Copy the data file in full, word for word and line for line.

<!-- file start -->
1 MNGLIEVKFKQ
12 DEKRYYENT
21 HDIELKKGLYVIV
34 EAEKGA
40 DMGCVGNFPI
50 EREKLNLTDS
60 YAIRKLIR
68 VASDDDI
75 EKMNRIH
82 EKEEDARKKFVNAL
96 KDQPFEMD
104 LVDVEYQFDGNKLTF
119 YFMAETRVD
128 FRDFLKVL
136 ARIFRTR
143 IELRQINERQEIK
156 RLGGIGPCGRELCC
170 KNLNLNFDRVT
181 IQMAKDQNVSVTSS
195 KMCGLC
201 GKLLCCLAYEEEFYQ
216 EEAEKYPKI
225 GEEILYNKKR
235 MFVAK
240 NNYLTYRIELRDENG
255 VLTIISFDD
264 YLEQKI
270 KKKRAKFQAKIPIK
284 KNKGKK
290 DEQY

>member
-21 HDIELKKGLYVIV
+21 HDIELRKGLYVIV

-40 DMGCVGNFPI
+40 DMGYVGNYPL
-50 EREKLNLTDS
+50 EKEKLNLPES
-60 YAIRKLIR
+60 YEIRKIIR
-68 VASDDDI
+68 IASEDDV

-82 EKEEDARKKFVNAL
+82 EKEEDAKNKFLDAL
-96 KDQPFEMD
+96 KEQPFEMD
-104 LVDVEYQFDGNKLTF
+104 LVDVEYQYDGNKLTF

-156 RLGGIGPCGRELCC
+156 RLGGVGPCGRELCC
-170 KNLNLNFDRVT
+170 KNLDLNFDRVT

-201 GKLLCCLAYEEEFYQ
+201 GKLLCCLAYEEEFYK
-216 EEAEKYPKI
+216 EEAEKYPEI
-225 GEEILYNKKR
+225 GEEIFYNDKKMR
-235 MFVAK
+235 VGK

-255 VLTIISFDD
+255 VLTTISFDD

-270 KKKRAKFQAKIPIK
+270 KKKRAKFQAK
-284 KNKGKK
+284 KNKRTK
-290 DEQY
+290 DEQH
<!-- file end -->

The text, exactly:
1 MNGLIEVKFKQ
12 DEKRYYENT
21 HDIELKKGLYVIV
34 EAEKGA
40 DMGCVGNFPI
50 EREKLNLTDS
60 YAIRKLIR
68 VASDDDI
75 EKMNRIH
82 EKEEDARKKFVNAL
96 KDQPFEMD
104 LVDVEYQFDGNKLTF
119 YFMAETRVD
128 FRDFLKVL
136 ARIFRTR
143 IELRQINERQEIK
156 RLGGIGPCGRELCC
170 KNLNLNFDRVT
181 IQMAKDQNVSVTSS
195 KMCGLC
201 GKLLCCLAYEEEFYQ
216 EEAEKYPKI
225 GEEILYNKKR
235 MFVAK
240 NNYLTYRIELRDENG
255 VLTIISFDD
264 YLEQKI
270 KKKRAKFQAKIPIK
284 KNKGKK
290 DEQY

>member
-21 HDIELKKGLYVIV
+21 HDIELRKGLYVIV

-40 DMGCVGNFPI
+40 DMGYVGNYPL
-50 EREKLNLTDS
+50 EKEKLNLPES
-60 YAIRKLIR
+60 YEIRKIIR
-68 VASDDDI
+68 IASEDDV

-82 EKEEDARKKFVNAL
+82 EKEEDAKNKFLDAL
-96 KDQPFEMD
+96 KEQPFEMD
-104 LVDVEYQFDGNKLTF
+104 LVDVEYQYDGNKLTF

-156 RLGGIGPCGRELCC
+156 RLGGVGPCGRELCC
-170 KNLNLNFDRVT
+170 KNLDLNFDRVT

-201 GKLLCCLAYEEEFYQ
+201 GKLLCCLAYEEEFYK
-216 EEAEKYPKI
+216 EEAEKYPEI
-225 GEEILYNKKR
+225 GEEIFYNDKKMR
-235 MFVAK
+235 VGK

-255 VLTIISFDD
+255 VLTTISFDD

-270 KKKRAKFQAKIPIK
+270 KKKRAKFQAK
-284 KNKGKK
+284 KNKRTK
-290 DEQY
+290 DEQH